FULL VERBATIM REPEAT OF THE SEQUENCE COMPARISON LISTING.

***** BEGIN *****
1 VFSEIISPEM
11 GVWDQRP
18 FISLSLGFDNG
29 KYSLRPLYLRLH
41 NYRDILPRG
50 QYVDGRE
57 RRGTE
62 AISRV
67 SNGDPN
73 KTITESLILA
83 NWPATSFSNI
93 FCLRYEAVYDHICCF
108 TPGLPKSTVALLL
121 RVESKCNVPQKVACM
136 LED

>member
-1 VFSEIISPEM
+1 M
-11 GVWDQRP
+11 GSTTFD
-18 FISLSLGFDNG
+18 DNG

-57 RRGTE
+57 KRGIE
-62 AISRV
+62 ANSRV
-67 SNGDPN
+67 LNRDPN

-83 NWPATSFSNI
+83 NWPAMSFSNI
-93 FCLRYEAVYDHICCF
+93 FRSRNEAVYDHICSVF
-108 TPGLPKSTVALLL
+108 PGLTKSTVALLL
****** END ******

1 VFSEIISPEM
11 GVWDQRP
18 FISLSLGFDNG
29 KYSLRPLYLRLH
41 NYRDILPRG
50 QYVDGRE
57 RRGTE
62 AISRV
67 SNGDPN
73 KTITESLILA
83 NWPATSFSNI
93 FCLRYEAVYDHICCF
108 TPGLPKSTVALLL
121 RVESKCNVPQKVACM
136 LED

>member
-1 VFSEIISPEM
+1 M
-11 GVWDQRP
+11 GSTTFD
-18 FISLSLGFDNG
+18 DNG

-57 RRGTE
+57 KRGIE
-62 AISRV
+62 ANSRV
-67 SNGDPN
+67 LNRDPN

-83 NWPATSFSNI
+83 NWPAMSFSNI
-93 FCLRYEAVYDHICCF
+93 FRSRNEAVYDHICSVF
-108 TPGLPKSTVALLL
+108 PGLTKSTVALLL